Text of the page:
If you have been recommended to have hip surgery, you are already loaded with questions about the surgery. Some may seem serious and you should have their answers; others may seem frivolous and your embarrassment about them may prevent asking them. However, no question is a frivolous question if you do not have the answer and the answer to every unasked question is no.
Your hips are a stress point for everything you do below and above them. They bear stress even when sitting down. They represent a critical body pivot point. Hip surgery and its resulting benefits may still carry some restrictions, at least in the short term. Here are some question suggestions:
1. What should I do now to prepare? Consider your daily routine and how that may be disrupted by your recovery and associated restrictions of mobility. For this, and all questions below, your hip surgeon may have answers to questions that you have not considered.
2. What about my mobility after surgery? Will you need to use a wheelchair, walker, or a cane? If you are not familiar with these tools, can you obtain it now to practice mobility while you are still mobile and can get used to its restrictions, such as maneuvering on and off the toilet and in and out of bed.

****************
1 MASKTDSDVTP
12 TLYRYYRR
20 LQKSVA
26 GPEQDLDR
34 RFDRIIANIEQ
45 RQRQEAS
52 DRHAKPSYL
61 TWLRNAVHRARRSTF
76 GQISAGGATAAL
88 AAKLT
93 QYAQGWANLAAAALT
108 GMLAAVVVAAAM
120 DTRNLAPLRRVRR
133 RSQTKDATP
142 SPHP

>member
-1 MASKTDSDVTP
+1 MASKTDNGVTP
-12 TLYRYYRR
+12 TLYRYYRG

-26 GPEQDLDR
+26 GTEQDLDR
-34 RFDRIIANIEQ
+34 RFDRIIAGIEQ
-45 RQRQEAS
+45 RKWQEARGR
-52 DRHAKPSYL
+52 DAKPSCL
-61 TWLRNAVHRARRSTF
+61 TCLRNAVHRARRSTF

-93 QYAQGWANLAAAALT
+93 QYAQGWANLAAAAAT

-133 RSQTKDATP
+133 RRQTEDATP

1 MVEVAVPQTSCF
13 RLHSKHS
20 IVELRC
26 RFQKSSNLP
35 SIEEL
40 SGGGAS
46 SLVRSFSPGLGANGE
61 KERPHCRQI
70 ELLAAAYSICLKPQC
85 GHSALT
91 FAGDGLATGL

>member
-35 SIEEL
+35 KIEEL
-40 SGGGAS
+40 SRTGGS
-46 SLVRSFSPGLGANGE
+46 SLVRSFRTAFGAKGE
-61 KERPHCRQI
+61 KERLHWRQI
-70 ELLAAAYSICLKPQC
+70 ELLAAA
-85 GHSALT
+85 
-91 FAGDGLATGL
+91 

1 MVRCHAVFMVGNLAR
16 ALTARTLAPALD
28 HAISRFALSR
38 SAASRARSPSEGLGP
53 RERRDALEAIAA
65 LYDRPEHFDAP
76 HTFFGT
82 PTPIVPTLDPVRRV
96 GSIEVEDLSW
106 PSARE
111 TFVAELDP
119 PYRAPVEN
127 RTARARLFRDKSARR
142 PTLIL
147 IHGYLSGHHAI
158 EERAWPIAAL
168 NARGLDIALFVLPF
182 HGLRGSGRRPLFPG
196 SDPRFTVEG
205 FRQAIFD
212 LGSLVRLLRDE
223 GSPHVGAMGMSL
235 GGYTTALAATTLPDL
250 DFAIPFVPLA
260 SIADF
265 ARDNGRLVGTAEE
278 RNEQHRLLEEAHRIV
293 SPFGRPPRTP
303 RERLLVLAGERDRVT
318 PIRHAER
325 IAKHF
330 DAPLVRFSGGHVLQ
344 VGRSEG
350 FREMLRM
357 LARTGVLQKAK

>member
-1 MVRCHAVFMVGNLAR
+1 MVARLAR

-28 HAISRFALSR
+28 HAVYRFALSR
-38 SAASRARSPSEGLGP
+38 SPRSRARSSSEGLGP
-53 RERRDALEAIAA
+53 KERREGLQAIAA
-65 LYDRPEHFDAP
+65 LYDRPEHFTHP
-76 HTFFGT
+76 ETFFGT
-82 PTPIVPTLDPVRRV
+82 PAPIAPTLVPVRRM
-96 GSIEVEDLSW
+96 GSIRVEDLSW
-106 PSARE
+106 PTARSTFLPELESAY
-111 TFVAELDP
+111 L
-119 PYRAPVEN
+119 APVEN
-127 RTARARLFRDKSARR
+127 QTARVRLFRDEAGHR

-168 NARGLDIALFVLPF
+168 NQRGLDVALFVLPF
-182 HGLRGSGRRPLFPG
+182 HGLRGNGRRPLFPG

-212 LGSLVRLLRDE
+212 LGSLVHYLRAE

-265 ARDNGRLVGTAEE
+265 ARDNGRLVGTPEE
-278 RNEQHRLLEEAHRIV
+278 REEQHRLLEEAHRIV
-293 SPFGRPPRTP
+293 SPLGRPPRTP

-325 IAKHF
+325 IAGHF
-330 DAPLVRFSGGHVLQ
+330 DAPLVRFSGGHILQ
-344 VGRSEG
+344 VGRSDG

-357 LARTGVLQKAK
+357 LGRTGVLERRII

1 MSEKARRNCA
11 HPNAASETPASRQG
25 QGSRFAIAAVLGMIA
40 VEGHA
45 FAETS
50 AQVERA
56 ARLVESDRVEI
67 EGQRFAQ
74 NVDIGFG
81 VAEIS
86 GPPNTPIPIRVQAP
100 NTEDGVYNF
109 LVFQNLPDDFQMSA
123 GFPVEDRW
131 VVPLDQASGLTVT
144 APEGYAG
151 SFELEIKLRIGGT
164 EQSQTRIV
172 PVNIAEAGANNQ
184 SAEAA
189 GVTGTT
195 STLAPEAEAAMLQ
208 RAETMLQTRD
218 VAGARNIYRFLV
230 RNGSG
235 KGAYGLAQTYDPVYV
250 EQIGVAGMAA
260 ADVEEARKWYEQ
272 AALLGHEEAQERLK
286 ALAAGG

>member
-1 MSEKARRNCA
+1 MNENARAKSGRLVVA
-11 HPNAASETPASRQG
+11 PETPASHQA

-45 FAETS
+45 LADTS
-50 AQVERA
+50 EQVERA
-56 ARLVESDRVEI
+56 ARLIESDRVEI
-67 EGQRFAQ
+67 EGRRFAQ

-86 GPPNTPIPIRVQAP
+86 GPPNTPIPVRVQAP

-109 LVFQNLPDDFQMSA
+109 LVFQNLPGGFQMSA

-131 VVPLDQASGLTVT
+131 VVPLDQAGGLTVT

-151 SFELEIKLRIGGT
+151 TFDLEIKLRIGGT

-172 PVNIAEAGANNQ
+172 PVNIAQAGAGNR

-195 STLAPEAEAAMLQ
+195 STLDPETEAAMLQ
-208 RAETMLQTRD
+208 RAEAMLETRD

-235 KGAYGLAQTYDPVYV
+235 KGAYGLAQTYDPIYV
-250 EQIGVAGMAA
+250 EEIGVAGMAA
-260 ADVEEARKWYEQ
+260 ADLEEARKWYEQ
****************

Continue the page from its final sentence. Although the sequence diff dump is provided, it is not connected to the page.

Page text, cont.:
3. What should be my recovery period before I have full mobility restored and can live a normal life? Can you expect a full, mobile recovery on your feet? If not, what may be the restrictions?
4. During recovery, will there be need for physical therapy? If so, for how long and what will be the routines involved? Will you need a therapist or are the therapy exercises self-driven?
5. After recovery, will there be an extended time after being able to walk before I can engage other activities that are more stressful? Can you run, swim, ski, and work in the garden, play sports?
6. If replacement parts are to be part of the surgery, and if I travel, will I trigger security metal detectors? How do I accommodate their safety requirements and still have the freedom to travel?
7. Of what materials are the implanted parts made? Can you expect they will not interfere with your bodys immune system?
8. There seems to be a lot of television ads for warnings about particular brands of hip replacement parts. What brand is being used in my surgery? If the brand the surgeon uses is on the list in the ads, why is the surgeon using it instead of another brand?
9. Are the replacement parts being used expected to last the rest of my life, or am I looking at re-replacement surgery down the road? Your natural hips were intended to last a lifetime; implanted parts ought to have the same intent. The surgeon cannot make guarantees because your activities cannot be fully anticipated.
10. What did I do in the first place that caused the need for surgery? If it was a specific cause and was an activity I enjoy, can I expect better performance from the replacement parts to continue that activity?
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